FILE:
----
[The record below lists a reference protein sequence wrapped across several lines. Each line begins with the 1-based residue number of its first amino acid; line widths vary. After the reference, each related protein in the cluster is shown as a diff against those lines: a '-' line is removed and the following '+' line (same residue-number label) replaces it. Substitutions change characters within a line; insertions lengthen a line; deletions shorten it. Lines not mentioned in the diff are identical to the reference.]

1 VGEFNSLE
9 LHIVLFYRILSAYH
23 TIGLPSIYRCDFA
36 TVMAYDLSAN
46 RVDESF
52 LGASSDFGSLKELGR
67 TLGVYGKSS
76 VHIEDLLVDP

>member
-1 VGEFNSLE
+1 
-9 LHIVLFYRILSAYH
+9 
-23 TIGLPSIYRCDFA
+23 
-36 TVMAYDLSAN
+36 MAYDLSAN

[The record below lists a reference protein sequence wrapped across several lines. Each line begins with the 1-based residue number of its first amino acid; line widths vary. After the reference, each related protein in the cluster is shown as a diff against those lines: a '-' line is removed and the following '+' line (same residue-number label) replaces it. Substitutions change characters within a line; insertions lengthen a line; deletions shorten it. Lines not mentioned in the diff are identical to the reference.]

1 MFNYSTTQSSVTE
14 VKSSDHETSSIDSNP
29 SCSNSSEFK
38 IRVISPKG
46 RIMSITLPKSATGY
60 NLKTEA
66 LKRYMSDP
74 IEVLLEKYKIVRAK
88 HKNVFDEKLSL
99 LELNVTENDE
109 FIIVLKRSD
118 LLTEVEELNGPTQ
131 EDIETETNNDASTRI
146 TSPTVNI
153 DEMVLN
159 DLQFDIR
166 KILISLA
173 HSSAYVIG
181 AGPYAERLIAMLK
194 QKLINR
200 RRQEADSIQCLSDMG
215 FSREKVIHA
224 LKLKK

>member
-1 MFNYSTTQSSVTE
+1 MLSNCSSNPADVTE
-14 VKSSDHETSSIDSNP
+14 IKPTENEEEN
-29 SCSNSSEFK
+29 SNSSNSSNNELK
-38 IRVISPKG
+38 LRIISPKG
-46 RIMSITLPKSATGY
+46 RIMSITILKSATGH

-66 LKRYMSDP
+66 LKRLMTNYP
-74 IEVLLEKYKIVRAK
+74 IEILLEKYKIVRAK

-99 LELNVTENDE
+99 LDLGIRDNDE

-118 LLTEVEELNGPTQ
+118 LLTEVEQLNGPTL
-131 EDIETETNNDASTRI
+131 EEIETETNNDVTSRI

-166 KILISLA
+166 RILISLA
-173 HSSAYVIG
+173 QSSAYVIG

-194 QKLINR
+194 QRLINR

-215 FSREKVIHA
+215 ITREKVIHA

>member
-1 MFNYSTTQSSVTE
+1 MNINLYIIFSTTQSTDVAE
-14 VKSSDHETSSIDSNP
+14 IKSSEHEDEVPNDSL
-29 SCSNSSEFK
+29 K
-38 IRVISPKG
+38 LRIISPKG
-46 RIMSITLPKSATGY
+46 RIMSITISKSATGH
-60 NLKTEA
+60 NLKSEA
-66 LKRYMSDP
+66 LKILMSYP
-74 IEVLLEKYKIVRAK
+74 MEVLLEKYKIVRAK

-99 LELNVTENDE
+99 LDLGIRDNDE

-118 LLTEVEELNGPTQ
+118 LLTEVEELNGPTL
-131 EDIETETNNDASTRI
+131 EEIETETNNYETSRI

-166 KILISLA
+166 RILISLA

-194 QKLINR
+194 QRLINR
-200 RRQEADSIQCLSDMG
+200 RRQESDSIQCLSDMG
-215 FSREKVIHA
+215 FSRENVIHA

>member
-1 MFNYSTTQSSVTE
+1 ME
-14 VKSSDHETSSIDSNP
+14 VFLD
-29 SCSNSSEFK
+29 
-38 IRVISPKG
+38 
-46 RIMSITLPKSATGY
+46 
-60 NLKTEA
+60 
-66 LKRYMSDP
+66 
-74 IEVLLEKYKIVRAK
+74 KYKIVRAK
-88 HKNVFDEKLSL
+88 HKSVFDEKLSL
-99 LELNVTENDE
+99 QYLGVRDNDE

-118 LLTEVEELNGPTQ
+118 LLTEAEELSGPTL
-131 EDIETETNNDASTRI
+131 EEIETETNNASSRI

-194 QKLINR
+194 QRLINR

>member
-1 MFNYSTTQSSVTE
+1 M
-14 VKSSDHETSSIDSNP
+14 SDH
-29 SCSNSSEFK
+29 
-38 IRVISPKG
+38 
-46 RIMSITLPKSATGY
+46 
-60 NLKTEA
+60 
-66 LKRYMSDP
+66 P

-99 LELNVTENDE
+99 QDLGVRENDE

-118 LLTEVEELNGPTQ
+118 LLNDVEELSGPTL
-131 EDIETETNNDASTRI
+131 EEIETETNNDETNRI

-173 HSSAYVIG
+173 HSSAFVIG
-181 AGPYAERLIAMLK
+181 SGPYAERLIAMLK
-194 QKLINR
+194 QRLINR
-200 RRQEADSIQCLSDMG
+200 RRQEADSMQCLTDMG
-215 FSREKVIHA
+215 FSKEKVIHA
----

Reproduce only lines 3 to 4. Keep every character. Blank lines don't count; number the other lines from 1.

9 LHIVLFYRILSAYH
23 TIGLPSIYRCDFA